Vaccine hesitancy

The danger behind COVID-19 vaccine misinformation

The COVID-19 pandemic has been a hot button topic for over a year and a half now. From mask mandates, to stay at home orders and the more recent vaccine requirements, there has been much debate on how to address the pandemic. 

Recently, Ferris announced that it is requiring the COVID-19 vaccine for all student athletes, unless they have a medical or religious exemption. This comes after the news that other schools, such as Grand Valley State University and the University of Michigan, are requiring vaccines for all students, faculty and staff. 

There has been a lot of fear and misinformation surrounding the vaccine, which has led many people to avoid getting it. It’s unfortunate because numerous countries across the globe desperately want the vaccine but don’t have access to it. Here in the United States, we have the opposite problem: we have more vaccines than people willing to get them. The New York Times reported in a survey of 10 states that an astounding 1 million vaccines have gone to waste since the beginning of vaccine rollout.  

Part of the reason people are so hesitant to get vaccinated is because they think the process has been rushed, or they are worried about what is in the vaccine. However, as USA Today reported, most people don’t realize that following the 2003 SARS outbreak the COVID-19 spike protein was identified as a potential vaccine target. Because of existing technologies, the vaccine was able to be developed at a quicker rate, but that doesn’t mean that corners were cut in its production or development.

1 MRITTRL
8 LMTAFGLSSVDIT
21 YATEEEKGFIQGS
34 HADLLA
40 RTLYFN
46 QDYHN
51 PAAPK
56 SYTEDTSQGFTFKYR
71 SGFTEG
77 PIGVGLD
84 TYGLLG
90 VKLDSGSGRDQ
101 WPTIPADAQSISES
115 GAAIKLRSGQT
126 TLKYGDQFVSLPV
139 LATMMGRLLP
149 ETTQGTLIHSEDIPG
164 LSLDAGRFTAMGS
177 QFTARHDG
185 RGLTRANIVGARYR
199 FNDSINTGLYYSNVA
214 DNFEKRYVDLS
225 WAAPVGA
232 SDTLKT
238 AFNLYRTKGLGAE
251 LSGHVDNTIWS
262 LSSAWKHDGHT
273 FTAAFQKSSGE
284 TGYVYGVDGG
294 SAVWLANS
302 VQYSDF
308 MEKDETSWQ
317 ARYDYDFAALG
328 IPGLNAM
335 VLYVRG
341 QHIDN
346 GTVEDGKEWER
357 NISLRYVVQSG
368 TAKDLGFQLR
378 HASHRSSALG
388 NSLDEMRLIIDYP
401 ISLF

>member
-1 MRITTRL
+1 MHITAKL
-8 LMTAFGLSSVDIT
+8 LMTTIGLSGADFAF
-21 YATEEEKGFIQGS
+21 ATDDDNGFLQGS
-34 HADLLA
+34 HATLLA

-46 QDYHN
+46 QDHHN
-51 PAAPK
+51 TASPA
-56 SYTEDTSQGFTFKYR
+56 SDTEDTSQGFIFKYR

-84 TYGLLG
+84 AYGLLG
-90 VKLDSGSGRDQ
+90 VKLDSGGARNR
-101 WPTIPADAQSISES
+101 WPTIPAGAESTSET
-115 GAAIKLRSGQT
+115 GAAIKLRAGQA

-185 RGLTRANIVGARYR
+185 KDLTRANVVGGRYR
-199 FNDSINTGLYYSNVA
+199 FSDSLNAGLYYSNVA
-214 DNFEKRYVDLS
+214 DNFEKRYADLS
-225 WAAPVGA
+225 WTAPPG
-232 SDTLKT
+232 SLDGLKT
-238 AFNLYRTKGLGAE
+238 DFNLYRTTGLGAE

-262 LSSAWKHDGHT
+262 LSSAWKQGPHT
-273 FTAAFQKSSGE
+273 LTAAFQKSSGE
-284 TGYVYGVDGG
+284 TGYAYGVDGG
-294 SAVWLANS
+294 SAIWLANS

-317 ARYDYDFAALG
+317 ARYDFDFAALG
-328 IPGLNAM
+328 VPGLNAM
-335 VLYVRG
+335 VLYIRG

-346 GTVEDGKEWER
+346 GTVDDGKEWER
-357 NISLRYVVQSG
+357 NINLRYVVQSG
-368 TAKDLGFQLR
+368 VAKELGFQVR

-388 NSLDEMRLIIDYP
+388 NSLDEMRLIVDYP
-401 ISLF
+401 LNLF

The side effects for the COVID-19 vaccine are standard compared to other vaccinations. It includes soreness at the injection site, fever for a day or two, body aches and other mild symptoms. Ferris pharmacy professor Michael Klepser explained his wife’s opinion of the vaccinations. She would rather take the more known side effects of the vaccine than the risk of contracting a potentially fatal virus, knowing that if she survived the long-term effects are still vastly unknown.  

Another thing people seem to have forgotten is that most K-12 students are required to provide an up-to-date vaccination record in order to attend classes. Many schools, from elementary to college, are now requiring that students provide the same thing with the COVID-19 vaccination.

It’s not new, it’s simply adding another vaccine to the list of required vaccines already in place. However, for some reason, many people are calling the COVID-19 vaccine requirements unjust, but they’ve never before complained about the mandatory vaccination record.  

A quick Google search reveals conspiracy theory after conspiracy theory as people try to condemn the vaccine; a popular theory is that the vaccine is some sort of government tracking chip. Most people nowadays have phones and social security numbers, so it’s safe to say the government could find people if they wanted to, they certainly have no need for inserting a tracking chip.  

It’s understandable why there is vaccine hesitancy, especially with all the misinformation floating around, and the many people trying to make this a political issue when it’s a medical and scientific issue. However, the only way out of the pandemic is by getting vaccinated. It’s about more than just ourselves. Not everyone can get vaccinated, so it only makes sense that people who are able should get the vaccine.